“Each island has its own characteristic. The main island of São Miguel is called the Green Island. It could rain every single day of the year and that’s why it’s so green. Very green. Often it rains for half an hour in the morning and then is sunny the rest of the day. There is always something in bloom. And it’s just gorgeous to be outside,” Gustafson says.

Choose Your Own Adventure 

The Azores

While the Azores might be a wonderful place to go to unplug and unwind, there’s no shortage of activities and adventures to suit everyone’s tastes. The islands have a mild climate, to the point where even in the winter months, the temperature doesn’t drop below about 45 degrees Fahrenheit. The weather makes it an ideal spot for hiking, kayaking, canyoning, rappelling, biking, canoeing, or just exploring the old cobblestone streets of the islands’ towns.

Kreative World Travel LLC., in partnership with Quest Travel Adventures, offers several different itineraries to choose from, including spa getaways, cultural exploration, nature lovers’ hiking excursions, and even an island culinary experience. 

Gustafson notes, “Two of our most popular itineraries are in the active sector. Nature Lovers Hiking is a four-night program that has three hikes exploring different parts of the island. Then there’s the Azores Adventure Seeker, which has three different activities in the week – kayaking or canoeing, hiking and biking. We can also add a whale and dolphin watching boat excursion to round out the week.”

For those who want to kick things up a notch, there’s also the opportunity to go canyoning and rappelling. She explains, “Canyoning and rappelling is basically where they outfit you in a wetsuit, then you hike up to a point in the forest where the river beds have carved out a pathway. Then you hike down along these river beds, and when you get to the waterfalls, you either rappel down them if they’re bigger ones, or the guides might tell you to just jump! Gustafson went on the adventure herself on a recent trip and says, ”It was harder than I expected, but it was amazing. It was exhilarating. I felt like I was in the middle of nowhere. It’s not something I’ve ever done in any other location that I’ve been to.”

The Azores are also becoming quite the destination for foodies. “All the food is local. Not only do they have the ocean around them, but they raise cattle on the island both for beef and dairy production, milk, yogurt, and cheese. Each of the islands make cheese and they all have their own kind of cheese they’re known for,” she explains. “The semi-hard cheese from São Jorge Island is probably the best known.”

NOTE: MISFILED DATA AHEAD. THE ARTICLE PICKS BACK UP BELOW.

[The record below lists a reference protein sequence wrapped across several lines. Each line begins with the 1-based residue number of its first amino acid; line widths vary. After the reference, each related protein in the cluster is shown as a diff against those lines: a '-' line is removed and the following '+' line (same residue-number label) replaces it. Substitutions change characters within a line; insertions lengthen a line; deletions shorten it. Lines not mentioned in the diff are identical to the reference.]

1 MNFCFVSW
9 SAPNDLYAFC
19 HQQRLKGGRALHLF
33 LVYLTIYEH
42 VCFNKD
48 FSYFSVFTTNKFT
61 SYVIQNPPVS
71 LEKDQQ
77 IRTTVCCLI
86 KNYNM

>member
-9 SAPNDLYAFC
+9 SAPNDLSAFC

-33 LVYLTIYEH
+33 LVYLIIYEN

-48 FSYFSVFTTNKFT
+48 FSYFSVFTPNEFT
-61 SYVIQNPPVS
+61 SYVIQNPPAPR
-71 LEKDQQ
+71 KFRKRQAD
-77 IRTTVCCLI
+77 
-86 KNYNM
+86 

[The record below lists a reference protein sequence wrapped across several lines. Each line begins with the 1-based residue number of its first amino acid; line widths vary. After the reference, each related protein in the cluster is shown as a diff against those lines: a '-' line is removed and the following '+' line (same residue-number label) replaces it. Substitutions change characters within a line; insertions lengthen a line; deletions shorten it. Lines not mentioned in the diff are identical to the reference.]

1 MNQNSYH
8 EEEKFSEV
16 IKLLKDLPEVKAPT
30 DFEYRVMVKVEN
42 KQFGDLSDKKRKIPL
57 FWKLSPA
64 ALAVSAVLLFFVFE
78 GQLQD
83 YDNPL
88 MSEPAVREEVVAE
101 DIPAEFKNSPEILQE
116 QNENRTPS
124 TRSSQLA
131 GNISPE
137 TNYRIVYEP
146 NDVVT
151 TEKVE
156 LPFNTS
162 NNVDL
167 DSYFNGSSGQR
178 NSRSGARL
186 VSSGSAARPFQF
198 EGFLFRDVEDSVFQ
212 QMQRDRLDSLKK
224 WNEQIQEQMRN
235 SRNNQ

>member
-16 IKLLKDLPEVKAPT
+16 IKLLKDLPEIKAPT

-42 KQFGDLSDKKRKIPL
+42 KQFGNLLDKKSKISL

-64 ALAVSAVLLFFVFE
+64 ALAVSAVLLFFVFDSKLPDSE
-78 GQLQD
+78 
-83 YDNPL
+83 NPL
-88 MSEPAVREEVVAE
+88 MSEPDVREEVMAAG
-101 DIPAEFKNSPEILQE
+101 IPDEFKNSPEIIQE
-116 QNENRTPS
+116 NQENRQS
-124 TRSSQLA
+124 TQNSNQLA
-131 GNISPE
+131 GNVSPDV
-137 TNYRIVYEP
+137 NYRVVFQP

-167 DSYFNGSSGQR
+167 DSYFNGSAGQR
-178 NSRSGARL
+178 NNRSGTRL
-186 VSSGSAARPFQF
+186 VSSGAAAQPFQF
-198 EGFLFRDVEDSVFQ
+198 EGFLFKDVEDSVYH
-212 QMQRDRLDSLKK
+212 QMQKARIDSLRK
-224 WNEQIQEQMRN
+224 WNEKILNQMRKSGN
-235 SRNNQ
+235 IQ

Gustafson also highlights another perk of all the food grown and produced locally in the islands, “When you go to sit down and eat a meal, almost everything you’re eating has come from the Azores, which means that food is cheap. So generally, your most expensive part of your trip to the Azores is going to be your airfare.”


The Azores

Even though so many of us are accustomed to booking our own trips online these days, when you’re considering a lesser-known destination like the Azores, doing your research and consulting people who are well-versed and familiar with the location, like Gustafson and Dehaas can make for a much more seamless experience.

Just as you’re more likely to check out a new restaurant if someone recommends it to you, talking to someone who knows the ins and outs of a destination like the Azores takes out most of the guesswork. DeHaas explains, “I think in this day and age, I am getting a lot of new clients that realize that there’s so much information they need to know, especially through the pandemic and moving forward, that they want a sense of security. And are they taking care of their entire trip? Do they have their travel insurance?” She adds that there “are a lot of moving pieces” when it comes to planning a vacation. This is why it’s so important to do your homework and to seek help if you want to be sure you have all your ducks in a row.

Take the Leap

The list of reasons why the Azores is a fabulous vacation spot for people of all ages goes on and on. Between its proximity to the east coast of the United States, the wide range of activities and attractions offered on the islands, and the fact that you get a whole lot of bang for your buck in a relaxed, safe, somewhat undiscovered environment, the only thing holding you back from your dream vacation is the short plane ride to get there. (What are you 

waiting for?)

For more information about the Azores,

Visit, and to book, contact Fay Dehaas at 860-206-8244 or